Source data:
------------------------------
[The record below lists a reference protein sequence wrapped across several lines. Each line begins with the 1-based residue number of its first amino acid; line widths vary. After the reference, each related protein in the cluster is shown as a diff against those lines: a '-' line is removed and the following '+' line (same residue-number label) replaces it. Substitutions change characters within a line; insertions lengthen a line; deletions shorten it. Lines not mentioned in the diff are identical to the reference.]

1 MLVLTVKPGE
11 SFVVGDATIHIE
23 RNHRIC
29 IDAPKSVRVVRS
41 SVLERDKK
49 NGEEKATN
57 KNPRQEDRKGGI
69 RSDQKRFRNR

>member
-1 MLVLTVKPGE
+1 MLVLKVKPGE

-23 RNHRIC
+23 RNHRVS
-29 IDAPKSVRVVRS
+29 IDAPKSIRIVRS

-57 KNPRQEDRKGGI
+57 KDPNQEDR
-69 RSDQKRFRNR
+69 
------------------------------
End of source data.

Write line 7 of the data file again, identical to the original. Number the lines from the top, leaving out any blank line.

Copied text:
49 NGEEKATN